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January: Honor code insufficient in reducing academic dishonesty

During the first semester, the Student Improvement Committee worked on an Honor Code under the guidance of the administration, who expressed the need to reduce cheating. After it was completed, the Honor Code was implemented for the first time through mid-term exams this school year. However, even after signing a pledge before taking their mid-term, instead of reporting the leakage of the exam, some chemistry students completed the assessment with knowledge of the questions. When a new exam was administered later in the week, students complained, some even signing an online petition against it.

The focus of this incident should not be figuring out who to blame, but realizing that cheating can, and will occur again unless more effort is put into stopping it. Fortunately, there is room for improvement, specifically regarding the supervision of assessments and the consequences for cheating.

Often times, the lack of regulations in the classroom creates plenty of room for students to behave dishonestly. Students are free to keep their cellphones in their pockets when taking assessments, and they are free to leave to the bathroom during tests. Additionally, when taking online assessments, students can rely on the Internet for information to which they should not have access.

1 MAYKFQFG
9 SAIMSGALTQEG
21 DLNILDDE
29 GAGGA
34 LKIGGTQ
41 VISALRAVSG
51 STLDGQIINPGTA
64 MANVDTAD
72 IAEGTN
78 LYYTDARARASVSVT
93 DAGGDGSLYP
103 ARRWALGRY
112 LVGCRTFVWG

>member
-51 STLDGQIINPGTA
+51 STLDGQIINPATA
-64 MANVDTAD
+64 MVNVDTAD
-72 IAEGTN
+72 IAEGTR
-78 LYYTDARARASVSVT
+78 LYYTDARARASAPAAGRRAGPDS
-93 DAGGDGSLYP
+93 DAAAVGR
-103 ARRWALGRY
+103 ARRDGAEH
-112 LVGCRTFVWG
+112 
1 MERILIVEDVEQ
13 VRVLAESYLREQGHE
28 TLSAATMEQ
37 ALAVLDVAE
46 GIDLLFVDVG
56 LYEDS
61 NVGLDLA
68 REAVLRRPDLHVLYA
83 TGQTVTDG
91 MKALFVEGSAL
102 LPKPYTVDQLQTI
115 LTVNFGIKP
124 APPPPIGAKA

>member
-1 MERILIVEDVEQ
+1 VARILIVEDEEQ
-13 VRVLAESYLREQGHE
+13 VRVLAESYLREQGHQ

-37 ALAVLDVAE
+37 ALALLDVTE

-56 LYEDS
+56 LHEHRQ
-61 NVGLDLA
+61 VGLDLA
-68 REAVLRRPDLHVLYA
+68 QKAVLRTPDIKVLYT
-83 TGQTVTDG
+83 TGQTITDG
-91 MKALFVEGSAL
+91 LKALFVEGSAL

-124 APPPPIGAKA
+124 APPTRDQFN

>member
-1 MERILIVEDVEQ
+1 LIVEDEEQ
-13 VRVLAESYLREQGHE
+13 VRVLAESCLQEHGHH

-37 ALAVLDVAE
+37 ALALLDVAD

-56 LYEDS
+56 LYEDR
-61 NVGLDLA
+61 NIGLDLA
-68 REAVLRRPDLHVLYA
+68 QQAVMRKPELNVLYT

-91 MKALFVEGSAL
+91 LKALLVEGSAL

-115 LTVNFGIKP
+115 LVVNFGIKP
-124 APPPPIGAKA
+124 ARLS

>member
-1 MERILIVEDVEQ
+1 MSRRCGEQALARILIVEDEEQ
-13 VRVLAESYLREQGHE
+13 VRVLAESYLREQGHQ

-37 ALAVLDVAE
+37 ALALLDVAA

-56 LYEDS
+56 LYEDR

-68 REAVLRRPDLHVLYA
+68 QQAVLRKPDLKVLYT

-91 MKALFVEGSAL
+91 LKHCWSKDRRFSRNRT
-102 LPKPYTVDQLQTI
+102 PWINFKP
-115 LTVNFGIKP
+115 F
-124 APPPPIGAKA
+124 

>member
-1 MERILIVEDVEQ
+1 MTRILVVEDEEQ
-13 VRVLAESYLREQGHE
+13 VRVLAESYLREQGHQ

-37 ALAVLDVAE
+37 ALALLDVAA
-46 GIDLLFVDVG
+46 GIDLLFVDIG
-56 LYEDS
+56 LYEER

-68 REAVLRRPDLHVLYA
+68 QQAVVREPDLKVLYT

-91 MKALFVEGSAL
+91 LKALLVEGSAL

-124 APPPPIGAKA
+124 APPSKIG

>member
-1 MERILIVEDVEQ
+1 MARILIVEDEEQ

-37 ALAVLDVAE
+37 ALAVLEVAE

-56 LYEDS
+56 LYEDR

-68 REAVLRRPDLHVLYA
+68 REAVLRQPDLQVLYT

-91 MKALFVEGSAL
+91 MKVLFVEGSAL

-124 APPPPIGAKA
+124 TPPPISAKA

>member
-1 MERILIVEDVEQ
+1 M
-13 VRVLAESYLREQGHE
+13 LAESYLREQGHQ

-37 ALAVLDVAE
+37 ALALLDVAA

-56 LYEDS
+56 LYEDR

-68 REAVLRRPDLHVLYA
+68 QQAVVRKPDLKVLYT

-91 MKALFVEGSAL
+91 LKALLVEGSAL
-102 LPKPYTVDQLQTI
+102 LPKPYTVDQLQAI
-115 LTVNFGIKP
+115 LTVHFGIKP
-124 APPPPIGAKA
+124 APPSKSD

Furthermore, while the school outlines an academic integrity policy in the school handbook, it fails to provide clear information on the issue. In fact, there are two versions of the academic integrity policy in the same handbook, each with slightly different implications. This ambiguity in the policy is reflected in teachers’ methods of dealing with cheating. Because teachers deal with academic dishonesty in the classroom, the administration is often not informed of  cheating incidents.

The harsher policy at most colleges stand in stark contrast to SIS’s method of dealing with cheating. For instance, in 2012, more than 70 students were forced to withdraw from Harvard University for a semester after they were found guilty of cheating on a take-home exam. It is difficult to imagine something similar happening at this school. Not only do most cheating cases go by unreported, but the official consequences are also noticeably lenient. The first offense for cheating, according to the handbook, is a resubmission of the assignment for a maximum of 90, and a notification to the students’ clubs and honor societies.

Granted, college and high school serve different purposes. Some may say that high school should be a time for students to make mistakes, and learn from them. However, the current system contradicts this intention by teaching students that they can either get away with cheating or face minimal repercussions for it.

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